APART FROM the religious association of “Yom Kippur” as the Day of Atonement, the term is used in Israel to describe a colossal failure caused by being unprepared. It seems particularly fitting this year.
It sometimes surprises outsiders that the 1973 Yom Kippur War, which Israel ultimately won, could be considered such a failure in the Jewish state. But the surprise attack by Egypt and Syria on the holiest day in the Jewish calendar and the start of a bloody war in which more than 2,600 IDF soldiers fell, not only marked the end of the post-Six Day War euphoria, it was a reminder of the elusive nature of peace and security. For a very long time in the aftermath of that war, the country did not feel safe. It showed that bad things can and do happen, seemingly out of the blue. 
Israelis are famous for their ability to improvise, pull together and overcome crises. Now, more than ever, it is clear that the country needs a huge paradigm switch: to be prepared in advance and think ahead. We’re far from being the only country that wasn’t prepared for the pandemic – despite warnings that such a scenario was possible. But the response was very Israeli. 
Amid the divisive politicking that surrounded the three rounds of elections in quick succession, the government took relatively swift and firm action and instigated the first lockdown. It bought vast amounts of lifesaving equipment and above all, it bought time. Time that was wasted.
When we spent Passover unable to have the traditional Seder meal with family and friends, the public could be forgiven for believing that it would all be over by the High Holy Days, some six months hence. The government, on the other hand, should have been readying for the worst. There is no point in having ventilators and PPE kits if you don’t have enough medical staff to use them. 
All parents of young children realized before the country’s leaders that there needed to be an exit strategy from the lockdown to safely resume school studies. Only now it has become apparent that even if you provide every child with their own laptop, if there’s no decent internet connection they won’t be able to use it for online lessons, and neither will their parents be able to work from home. Capsules aren’t sufficient on their own to tackle such a dastardly virus.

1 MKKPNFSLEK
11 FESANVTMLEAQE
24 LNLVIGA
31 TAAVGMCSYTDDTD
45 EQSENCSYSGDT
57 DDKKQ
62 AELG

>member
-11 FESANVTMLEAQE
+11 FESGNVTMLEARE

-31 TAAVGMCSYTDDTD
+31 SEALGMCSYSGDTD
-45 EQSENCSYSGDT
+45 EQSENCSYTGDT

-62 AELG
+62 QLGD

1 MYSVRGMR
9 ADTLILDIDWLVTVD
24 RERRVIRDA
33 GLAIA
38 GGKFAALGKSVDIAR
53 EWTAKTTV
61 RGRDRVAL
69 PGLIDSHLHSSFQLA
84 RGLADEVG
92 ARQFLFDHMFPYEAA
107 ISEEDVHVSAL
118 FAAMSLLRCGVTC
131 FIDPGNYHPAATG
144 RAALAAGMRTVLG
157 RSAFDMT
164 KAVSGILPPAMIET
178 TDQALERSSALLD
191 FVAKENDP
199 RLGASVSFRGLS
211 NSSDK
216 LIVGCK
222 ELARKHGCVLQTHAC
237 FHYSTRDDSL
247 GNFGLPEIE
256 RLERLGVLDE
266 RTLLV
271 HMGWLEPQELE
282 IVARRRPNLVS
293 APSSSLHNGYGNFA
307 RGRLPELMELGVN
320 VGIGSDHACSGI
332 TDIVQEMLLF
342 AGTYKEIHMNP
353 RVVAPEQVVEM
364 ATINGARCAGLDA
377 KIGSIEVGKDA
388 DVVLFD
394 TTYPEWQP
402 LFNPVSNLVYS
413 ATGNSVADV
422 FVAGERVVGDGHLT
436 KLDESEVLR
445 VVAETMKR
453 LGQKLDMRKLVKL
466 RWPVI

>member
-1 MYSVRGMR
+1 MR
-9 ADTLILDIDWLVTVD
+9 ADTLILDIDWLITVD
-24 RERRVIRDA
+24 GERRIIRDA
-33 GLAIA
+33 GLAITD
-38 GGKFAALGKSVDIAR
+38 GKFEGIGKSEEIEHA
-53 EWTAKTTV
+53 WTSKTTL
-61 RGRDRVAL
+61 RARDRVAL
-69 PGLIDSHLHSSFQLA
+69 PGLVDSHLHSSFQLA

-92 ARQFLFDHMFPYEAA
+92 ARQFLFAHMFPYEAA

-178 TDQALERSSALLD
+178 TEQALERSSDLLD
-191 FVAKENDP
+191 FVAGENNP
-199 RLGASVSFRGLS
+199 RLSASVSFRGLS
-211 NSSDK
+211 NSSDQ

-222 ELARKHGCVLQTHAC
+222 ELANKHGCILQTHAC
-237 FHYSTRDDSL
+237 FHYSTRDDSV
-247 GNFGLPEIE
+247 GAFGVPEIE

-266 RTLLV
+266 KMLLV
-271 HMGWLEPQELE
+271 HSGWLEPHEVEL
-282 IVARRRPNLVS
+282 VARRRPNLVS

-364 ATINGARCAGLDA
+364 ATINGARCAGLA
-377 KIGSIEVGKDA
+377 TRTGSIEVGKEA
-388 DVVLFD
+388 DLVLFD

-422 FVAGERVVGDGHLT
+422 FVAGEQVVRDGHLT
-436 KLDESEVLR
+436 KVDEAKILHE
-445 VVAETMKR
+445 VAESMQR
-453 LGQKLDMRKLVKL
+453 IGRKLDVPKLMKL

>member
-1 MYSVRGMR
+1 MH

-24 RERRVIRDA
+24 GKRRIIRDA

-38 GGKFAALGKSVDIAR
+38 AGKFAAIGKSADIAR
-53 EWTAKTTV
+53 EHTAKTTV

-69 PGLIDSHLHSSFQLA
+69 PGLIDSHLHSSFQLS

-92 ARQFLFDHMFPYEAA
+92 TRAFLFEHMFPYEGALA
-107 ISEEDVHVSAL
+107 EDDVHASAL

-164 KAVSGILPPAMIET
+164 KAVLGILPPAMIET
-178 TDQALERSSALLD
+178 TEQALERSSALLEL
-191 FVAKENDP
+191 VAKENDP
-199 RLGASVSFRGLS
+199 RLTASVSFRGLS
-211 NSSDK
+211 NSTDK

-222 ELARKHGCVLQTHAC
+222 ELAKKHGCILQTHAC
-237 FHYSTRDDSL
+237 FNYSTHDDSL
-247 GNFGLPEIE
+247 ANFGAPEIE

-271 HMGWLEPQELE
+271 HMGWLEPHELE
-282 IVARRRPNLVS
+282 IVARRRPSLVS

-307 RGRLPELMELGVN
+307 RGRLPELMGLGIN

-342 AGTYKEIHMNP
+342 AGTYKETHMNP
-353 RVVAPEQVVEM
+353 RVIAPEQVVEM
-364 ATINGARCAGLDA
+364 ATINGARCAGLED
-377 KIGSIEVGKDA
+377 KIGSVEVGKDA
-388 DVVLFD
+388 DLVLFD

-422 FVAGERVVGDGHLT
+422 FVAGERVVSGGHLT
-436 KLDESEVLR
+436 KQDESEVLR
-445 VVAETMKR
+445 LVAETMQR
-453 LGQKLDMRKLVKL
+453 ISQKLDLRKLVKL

There is a crisis of faith in the leadership, but the last thing we need is to turn this into a political battle. Fighting and doing davka – being contrary – is disastrous. Now is the time to fear the spread of corona, not the Israeli fear of being considered a “freier,” a sucker. 
Like it or not, we’re in this together. Unless everyone does their bit for the “war effort” – wearing a mask that covers nose and mouth; keeping spatially distanced; and providing a good example – we probably won’t lose the war, but we will lose far too many victims during the fight. 
This is not the time for empty words. Here’s another Hebrew phrase that has become popular during the pandemic, moving from military jargon to outside the IDF’s bubble: “Lehikanes mitahat la’alunka” – to get under the stretcher. Everyone needs to pull their weight.
The most original word I learned this week doesn’t officially exist – yet. My former colleague Hilary Leila Krieger and her brother, Jonathan, have come up with a special way of commemorating their father, Neil Krieger, who died of COVID-19 in April. He coined the word “orbisculate” back in his college days to describe when you accidentally squirt citrus juice in your eye. The Kriegers are determined to get orbisculate recognized and accepted by dictionaries. 
You can join and follow their efforts at (They are also raising money for charity in a more traditional form of commemoration.) Meantime, I am doing what I can to help to spread the word. And I’m waiting for my prayers to be answered – that by this time next year it will be safe to burst the prayer bubble, gather freely and begin the healing process together.